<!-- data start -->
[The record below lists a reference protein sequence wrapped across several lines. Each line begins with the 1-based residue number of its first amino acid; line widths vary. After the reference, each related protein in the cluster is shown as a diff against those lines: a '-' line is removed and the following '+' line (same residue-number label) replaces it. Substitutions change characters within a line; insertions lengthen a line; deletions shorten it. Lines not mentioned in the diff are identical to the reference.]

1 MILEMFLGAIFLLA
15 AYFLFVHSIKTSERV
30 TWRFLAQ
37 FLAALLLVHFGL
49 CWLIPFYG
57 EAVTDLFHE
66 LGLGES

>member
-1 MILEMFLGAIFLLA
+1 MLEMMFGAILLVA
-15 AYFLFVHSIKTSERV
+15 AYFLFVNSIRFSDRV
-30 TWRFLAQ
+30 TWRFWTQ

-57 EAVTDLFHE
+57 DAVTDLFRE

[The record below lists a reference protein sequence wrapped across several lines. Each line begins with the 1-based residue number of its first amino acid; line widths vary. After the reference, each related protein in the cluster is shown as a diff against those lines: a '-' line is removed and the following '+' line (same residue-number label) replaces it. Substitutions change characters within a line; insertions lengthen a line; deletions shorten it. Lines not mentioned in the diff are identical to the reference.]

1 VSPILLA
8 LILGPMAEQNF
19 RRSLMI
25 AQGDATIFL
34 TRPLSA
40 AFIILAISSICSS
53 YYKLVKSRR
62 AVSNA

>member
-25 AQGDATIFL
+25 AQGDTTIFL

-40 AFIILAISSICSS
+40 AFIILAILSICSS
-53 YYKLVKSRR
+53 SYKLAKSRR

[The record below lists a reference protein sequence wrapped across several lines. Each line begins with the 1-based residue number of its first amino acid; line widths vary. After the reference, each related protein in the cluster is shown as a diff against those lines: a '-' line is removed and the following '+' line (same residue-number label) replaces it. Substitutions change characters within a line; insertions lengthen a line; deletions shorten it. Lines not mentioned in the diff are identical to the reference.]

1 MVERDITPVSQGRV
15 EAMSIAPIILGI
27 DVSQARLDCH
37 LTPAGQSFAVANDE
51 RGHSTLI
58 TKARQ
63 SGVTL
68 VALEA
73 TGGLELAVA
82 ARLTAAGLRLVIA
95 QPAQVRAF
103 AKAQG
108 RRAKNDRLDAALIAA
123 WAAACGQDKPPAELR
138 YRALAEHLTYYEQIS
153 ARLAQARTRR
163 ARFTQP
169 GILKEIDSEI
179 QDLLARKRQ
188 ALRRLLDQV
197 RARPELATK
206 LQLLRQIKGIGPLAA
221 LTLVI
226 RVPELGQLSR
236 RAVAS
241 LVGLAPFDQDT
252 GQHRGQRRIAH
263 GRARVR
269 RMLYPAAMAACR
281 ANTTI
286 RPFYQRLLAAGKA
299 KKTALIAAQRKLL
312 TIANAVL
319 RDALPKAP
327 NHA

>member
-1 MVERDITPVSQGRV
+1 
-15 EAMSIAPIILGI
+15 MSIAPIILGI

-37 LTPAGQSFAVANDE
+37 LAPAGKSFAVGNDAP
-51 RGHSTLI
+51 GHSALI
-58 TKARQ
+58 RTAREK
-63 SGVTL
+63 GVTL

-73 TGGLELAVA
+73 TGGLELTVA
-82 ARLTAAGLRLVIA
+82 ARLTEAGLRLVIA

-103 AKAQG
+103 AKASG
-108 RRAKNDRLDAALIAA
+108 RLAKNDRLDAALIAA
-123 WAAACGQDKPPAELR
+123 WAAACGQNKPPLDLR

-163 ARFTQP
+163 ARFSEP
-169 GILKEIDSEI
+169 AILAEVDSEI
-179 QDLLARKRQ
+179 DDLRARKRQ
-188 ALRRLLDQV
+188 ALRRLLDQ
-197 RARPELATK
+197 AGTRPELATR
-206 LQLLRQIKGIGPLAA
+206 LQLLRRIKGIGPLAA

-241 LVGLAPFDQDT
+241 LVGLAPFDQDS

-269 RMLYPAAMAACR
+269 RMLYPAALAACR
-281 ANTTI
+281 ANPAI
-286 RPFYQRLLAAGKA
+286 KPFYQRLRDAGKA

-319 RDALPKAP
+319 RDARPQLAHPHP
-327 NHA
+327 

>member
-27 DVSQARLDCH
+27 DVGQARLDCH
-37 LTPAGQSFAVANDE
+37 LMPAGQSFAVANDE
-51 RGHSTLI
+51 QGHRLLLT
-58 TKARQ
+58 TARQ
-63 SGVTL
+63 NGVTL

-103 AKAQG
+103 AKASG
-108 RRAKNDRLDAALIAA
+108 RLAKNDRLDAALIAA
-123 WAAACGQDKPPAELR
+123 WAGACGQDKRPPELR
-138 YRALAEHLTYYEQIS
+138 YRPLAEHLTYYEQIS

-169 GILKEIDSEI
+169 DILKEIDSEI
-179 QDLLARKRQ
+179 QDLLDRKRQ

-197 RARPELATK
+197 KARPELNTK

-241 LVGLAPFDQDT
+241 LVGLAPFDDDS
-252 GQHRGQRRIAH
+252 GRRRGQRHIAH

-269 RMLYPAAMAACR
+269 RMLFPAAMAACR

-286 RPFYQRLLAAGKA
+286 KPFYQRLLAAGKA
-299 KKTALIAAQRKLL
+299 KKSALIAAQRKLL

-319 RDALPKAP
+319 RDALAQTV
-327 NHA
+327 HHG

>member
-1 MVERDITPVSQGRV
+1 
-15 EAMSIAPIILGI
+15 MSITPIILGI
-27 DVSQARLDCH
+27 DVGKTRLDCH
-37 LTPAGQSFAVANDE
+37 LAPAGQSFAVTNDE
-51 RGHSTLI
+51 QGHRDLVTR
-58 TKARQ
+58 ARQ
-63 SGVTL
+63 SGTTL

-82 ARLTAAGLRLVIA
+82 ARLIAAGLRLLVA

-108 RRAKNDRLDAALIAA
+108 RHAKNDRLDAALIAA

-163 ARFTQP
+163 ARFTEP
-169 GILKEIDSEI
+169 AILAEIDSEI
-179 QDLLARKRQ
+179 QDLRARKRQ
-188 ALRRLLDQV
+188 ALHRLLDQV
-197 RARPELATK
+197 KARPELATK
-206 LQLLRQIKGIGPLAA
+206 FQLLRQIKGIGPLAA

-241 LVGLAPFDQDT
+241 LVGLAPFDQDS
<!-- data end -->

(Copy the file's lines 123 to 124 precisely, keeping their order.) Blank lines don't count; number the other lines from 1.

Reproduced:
+51 QGHRLLLT
-58 TKARQ